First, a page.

The Narendra Modi government will allow accredited private labs to test for the novel coronavirus to increase India’s testing capacity. It has also asked private hospitals to keep beds ready and is in talks to negotiate the cost. India is currently at stage two of the pandemic. ICMR’s director-general has appealed to private laboratories to offer COVID-19 diagnosis for free.
ThePrint asks: Should India’s private healthcare join COVID-19 fight or risks becoming a profit venture?
During swine flu, India expanded facilities and fixed price rate for private labs. Need to do it again
Dr Naresh Trehan
Chairman, CII National Council on Healthcare & Founder, Medanta
In view of the fact that we urgently need to know whether we’re entering stage three, there is no question on the need for the private sector and government sector to work together. The issue at hand is expanding the COVID-19 testing facilities. We have the capacity for testing in some of the big labs and they should be utilised.
There is a certain cost for the testing kit and the process and will burden the private labs too much.
Earlier, when the swine flu was on rise, the government had expanded the facilities and fixed the price for testing in private labs. It freed the capacity in government testing centres, which enabled them to test those people who could not afford testing at private centres. The same thing can be mirrored in the case of COVID-19 testing.
The government, along with the help of various health providers, can calculate a standard price. This will ensure that the private labs will not make any profit or lose any money. This should be considered a national service. The need to expand testing facilities looks quite urgent today. We need to learn from other countries, such as South Korea, that we’re able to contain it very quickly because they did rapid testing on a large-scale.
Incentivise private health sector in the fight against coronavirus, prevent profiteering during emergency
Director, Takshashila Institution
There should be no doubt that a public health emergency like the coronavirus pandemic calls for a national response — where the resources of the government, private industry, civil society and the citizenry are all employed effectively. India’s response should be greater than the government’s response and it is incumbent on the national political leadership to bring this about.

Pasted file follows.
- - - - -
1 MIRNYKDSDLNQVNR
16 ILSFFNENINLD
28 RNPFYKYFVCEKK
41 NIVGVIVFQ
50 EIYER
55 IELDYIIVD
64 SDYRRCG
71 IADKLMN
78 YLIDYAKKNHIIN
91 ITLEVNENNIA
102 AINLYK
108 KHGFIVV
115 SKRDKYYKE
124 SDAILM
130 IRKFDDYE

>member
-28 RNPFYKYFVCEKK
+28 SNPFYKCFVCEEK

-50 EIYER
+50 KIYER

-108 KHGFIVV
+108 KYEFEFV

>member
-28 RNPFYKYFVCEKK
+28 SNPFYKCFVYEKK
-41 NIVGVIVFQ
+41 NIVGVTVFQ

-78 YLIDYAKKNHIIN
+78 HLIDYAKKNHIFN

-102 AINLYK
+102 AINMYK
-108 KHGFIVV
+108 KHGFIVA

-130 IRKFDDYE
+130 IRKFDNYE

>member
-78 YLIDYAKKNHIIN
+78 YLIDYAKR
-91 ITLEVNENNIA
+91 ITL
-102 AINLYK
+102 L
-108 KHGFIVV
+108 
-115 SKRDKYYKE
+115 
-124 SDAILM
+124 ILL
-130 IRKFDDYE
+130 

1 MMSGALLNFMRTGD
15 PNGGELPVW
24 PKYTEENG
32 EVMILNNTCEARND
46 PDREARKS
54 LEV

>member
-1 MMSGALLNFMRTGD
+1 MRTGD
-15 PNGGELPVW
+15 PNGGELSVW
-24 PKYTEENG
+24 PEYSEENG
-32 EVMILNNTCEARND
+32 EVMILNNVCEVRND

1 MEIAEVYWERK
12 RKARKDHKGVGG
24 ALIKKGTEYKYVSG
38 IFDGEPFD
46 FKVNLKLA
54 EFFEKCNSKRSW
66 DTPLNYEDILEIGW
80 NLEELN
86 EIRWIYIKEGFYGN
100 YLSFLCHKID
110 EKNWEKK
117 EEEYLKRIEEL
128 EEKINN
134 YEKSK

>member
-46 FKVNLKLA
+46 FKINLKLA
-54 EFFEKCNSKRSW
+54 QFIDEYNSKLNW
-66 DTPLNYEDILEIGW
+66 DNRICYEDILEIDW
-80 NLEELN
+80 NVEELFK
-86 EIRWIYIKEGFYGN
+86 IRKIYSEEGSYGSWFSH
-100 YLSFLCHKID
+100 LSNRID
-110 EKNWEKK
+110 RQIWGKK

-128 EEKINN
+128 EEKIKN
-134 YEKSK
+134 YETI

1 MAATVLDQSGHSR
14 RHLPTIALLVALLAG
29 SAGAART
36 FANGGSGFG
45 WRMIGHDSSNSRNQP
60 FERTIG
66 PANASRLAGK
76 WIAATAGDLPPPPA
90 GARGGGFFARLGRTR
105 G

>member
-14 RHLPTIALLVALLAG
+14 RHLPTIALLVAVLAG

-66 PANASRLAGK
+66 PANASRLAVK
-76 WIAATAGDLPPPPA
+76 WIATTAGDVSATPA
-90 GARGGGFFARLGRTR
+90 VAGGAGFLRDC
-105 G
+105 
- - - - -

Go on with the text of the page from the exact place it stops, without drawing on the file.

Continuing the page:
As I argued last week, the private sector has substantial resources that can be inducted into the fight against COVID-19. From diagnostic testing facilities, to hospital care, to health care personnel — there is at least as much capacity in the private sector as there is within government. Given the risk that the pandemic will surge rapidly in the coming weeks, this capacity will be crucial.
The best way to do this is to ensure that private healthcare facilities have the incentive to give their best, while guarding against profiteering during the emergency. It is important to note that profit is not a bad word, but profiteering is. We need the private health sector to be healthy if we are to succeed in the fight against coronavirus.
Requiring labs and hospitals to declare their MRPs upfront strikes this balance. If this fails, then time-limited price caps are an option. While I am generally sceptical of subsidies, there is now a case for the government to reimburse the labs the costs of testing, so that as many people can get themselves tested. Each person who gets a test done helps the whole community.
Profiteering not a problem per se. Govt can set a standard COVID-19 testing rate for private sector
Former secretary, Ministry of Health & Family Welfare
At this time, the involvement of the private sector is not only necessary but absolutely essential. The private sector has the capacity to do much more than the public sector in this situation. We need to have quick testing and results. There will be overcrowding of people who might need the COVID-19 test and so, there’s a need to have a clear understanding of who is responsible for undertaking tests for which area. We need to link private facilities by location and capacity, and have a protocol on the radius of populations to be served and how patients should approach these private centres to avoid overcrowding and confusion. Only with private sector support can the testing be increased exponentially. Election data can be used to map populations. The government already has the data on licensed private labs.